How to survive the worst bear market of all time

In Tom Wolfe’s famous essay on the 1970s, “The Decade of Me,” he wrote about how Americans had abandoned communal thinking in favor of personal wealth. “They took your money and ran,” he wrote.

In fact, there wasn’t much money to be had.

Today, with the stock market in crash mode, it’s natural to remember another time of financial trouble: the Great Recession of 2008-2009. The bursting of the tech bubble in 2000. The crash of 1987, never mind the 1929 crash, and all sorts of mini-recessions and flash crashes in between.

The one that scares me the most is the long, sucking job between 1966 and 1982, in other words, the 1970s. The stock market went up and down and up and down, but in the end it went nowhere for 16 years ( see below).

dow chart

dow chart

Forget lava lamps, platform shoes and Farrah Fawcett, for me this is what defined the era.

How was it then? What can we learn from that time? And are we prepared to repeat the performance?

Before we get to that, let’s examine the market of the 1970s. The most devastating take comes from looking at the Dow Jones Industrial Average. In January 1966, the Dow hit 983, a level it wouldn’t break until October 1982, when the Dow closed at 991. The S&P 500 was almost as bad. After peaking at 108 in November 1968, the S&P stalled, then hit 116 in January 1973, stalled again, and finally broke out in May 1982.

Why was the market sideways for 16 years? Mainly it was inflation and sky-high interest rates. The monthly CPI rose from 0.9% in January 1966 to 13.6% in June 1980. Meanwhile, gasoline prices rose from 30 cents a gallon to $1. To fight this inflation, the Federal Reserve raised the fed funds rate from 4.6% in 1966 to 20% in 1981. That was bad for the market because higher interest rates make future profits of companies lower. and, ergo, the shares are less valuable. Which partly explains the market’s swoon to date.

US economist and Under Secretary of the Treasury for International Affairs Paul Volcker (1927 - 2019) (left) and US politician and Treasury Secretary George P. Shultz speak during the annual meeting of the International Monetary Fund (IMF), Washington DC, September 26, 1972. (Photo by Benjamin E. 'Gene' Forte/CNP/Getty Images)

US economist and Under Secretary of the Treasury for International Affairs Paul Volcker (1927 – 2019) (left) and US politician and Treasury Secretary George P. Shultz speak during the annual meeting of the International Monetary Fund (IMF), Washington DC, September 26, 1972. (Photo by Benjamin E. ‘Gene’ Forte/CNP/Getty Images)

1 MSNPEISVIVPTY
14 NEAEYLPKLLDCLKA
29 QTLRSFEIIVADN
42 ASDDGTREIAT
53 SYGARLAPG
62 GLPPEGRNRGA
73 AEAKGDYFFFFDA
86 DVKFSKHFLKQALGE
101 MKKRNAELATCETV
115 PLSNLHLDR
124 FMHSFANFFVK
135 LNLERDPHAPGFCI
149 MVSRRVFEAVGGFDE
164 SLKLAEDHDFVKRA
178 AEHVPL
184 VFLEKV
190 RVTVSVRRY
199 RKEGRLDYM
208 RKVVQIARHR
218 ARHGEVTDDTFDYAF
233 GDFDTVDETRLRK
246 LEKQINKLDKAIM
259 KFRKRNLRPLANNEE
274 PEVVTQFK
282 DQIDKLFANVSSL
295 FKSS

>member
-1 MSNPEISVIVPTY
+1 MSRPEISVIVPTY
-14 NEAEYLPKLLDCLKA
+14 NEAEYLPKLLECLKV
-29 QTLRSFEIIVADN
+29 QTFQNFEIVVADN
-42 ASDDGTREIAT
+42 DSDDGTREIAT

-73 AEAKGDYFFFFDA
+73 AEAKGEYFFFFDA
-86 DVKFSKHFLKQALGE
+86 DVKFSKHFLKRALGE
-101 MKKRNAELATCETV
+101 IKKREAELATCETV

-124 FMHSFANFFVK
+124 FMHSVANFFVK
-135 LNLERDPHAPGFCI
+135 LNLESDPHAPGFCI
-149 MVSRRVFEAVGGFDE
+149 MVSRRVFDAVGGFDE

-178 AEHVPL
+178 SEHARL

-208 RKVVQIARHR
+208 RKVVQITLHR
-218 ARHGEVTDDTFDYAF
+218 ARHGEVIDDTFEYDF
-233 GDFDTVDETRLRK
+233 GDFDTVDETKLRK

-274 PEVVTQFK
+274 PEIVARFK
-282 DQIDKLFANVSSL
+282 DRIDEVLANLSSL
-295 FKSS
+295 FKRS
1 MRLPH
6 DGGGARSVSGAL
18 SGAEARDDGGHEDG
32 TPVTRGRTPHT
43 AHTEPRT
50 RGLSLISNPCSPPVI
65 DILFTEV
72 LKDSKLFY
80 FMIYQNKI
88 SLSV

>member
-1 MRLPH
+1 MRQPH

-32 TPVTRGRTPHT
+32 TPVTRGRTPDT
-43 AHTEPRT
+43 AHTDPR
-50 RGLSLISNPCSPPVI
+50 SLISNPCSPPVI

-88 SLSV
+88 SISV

According to veteran market analyst Sam Stovall, fears of repeating mistakes made in the 1970s are influencing Fed actions today.

“The Fed has told us that it had planned not to make the same mistakes of the late 1970s, when they raised rates but then lowered them for fear of creating a deep recession, only to have to raise rates again,” he says. Stovall. “What the Fed is trying to avoid is creating a decade of economic instability. Now they want to be aggressive on the fed funds rate and corner inflation so that we have a V-shaped or at least a U-shaped recovery instead of one that looks like a big W (to quote from ‘It’s a Mad Mad, Mad, Mad World’).”

Stovall, who began working on Wall Street in the late 1970s, was raised by his father, the late Robert Stovall, also a high-profile investor and expert. (The Wall Street Journal did a funny article about the two of them and their different investment styles.)

Jeff Yastine, who publishes, points to other unfavorable trends for stocks in the 1970s, noting that “many of the largest stocks in the US were ‘conglomerates,’ companies that owned many unrelated businesses without a actual growth plan. Yastine also reminds us that Japan was on the rise back then, often at the expense of the US, and that technology (chips, PCs, and networks) had yet to make a real impact. All this would change in the 1980s.